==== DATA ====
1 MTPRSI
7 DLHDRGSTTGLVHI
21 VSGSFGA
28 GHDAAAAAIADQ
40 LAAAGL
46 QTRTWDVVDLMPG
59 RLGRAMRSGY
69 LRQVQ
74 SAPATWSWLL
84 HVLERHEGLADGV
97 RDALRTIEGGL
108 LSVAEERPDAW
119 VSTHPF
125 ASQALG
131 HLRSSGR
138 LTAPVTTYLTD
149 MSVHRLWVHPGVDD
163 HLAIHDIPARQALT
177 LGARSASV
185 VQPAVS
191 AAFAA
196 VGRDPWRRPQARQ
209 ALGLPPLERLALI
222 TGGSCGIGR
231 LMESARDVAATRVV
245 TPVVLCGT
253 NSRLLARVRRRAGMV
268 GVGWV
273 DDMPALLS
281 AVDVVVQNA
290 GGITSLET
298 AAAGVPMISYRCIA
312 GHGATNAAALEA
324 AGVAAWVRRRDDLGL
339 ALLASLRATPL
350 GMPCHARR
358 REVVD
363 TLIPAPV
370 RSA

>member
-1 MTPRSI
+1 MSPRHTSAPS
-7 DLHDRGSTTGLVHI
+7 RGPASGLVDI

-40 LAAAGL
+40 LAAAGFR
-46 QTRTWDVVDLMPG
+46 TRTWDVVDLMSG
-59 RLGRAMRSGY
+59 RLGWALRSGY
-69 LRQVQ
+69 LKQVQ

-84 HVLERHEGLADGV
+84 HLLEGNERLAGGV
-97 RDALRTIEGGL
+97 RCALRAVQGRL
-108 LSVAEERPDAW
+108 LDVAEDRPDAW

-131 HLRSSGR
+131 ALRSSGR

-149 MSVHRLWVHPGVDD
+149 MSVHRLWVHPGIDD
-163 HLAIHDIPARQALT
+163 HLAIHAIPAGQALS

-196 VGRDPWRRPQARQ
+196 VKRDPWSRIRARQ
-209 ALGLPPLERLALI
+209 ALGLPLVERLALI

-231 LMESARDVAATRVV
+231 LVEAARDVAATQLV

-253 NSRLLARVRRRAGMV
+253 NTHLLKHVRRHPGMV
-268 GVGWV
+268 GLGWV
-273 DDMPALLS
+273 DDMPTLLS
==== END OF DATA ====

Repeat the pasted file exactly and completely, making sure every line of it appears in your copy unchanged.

1 MTPRSI
7 DLHDRGSTTGLVHI
21 VSGSFGA
28 GHDAAAAAIADQ
40 LAAAGL
46 QTRTWDVVDLMPG
59 RLGRAMRSGY
69 LRQVQ
74 SAPATWSWLL
84 HVLERHEGLADGV
97 RDALRTIEGGL
108 LSVAEERPDAW
119 VSTHPF
125 ASQALG
131 HLRSSGR
138 LTAPVTTYLTD
149 MSVHRLWVHPGVDD
163 HLAIHDIPARQALT
177 LGARSASV
185 VQPAVS
191 AAFAA
196 VGRDPWRRPQARQ
209 ALGLPPLERLALI
222 TGGSCGIGR
231 LMESARDVAATRVV
245 TPVVLCGT
253 NSRLLARVRRRAGMV
268 GVGWV
273 DDMPALLS
281 AVDVVVQNA
290 GGITSLET
298 AAAGVPMISYRCIA
312 GHGATNAAALEA
324 AGVAAWVRRRDDLGL
339 ALLASLRATPL
350 GMPCHARR
358 REVVD
363 TLIPAPV
370 RSA

>member
-1 MTPRSI
+1 MSPRHTSAPS
-7 DLHDRGSTTGLVHI
+7 RGPASGLVDI

-40 LAAAGL
+40 LAAAGFR
-46 QTRTWDVVDLMPG
+46 TRTWDVVDLMSG
-59 RLGRAMRSGY
+59 RLGWALRSGY
-69 LRQVQ
+69 LKQVQ

-84 HVLERHEGLADGV
+84 HLLEGNERLAGGV
-97 RDALRTIEGGL
+97 RCALRAVQGRL
-108 LSVAEERPDAW
+108 LDVAEDRPDAW

-131 HLRSSGR
+131 ALRSSGR

-149 MSVHRLWVHPGVDD
+149 MSVHRLWVHPGIDD
-163 HLAIHDIPARQALT
+163 HLAIHAIPAGQALS

-196 VGRDPWRRPQARQ
+196 VKRDPWSRIRARQ
-209 ALGLPPLERLALI
+209 ALGLPLVERLALI

-231 LMESARDVAATRVV
+231 LVEAARDVAATQLV

-253 NSRLLARVRRRAGMV
+253 NTHLLKHVRRHPGMV
-268 GVGWV
+268 GLGWV
-273 DDMPALLS
+273 DDMPTLLS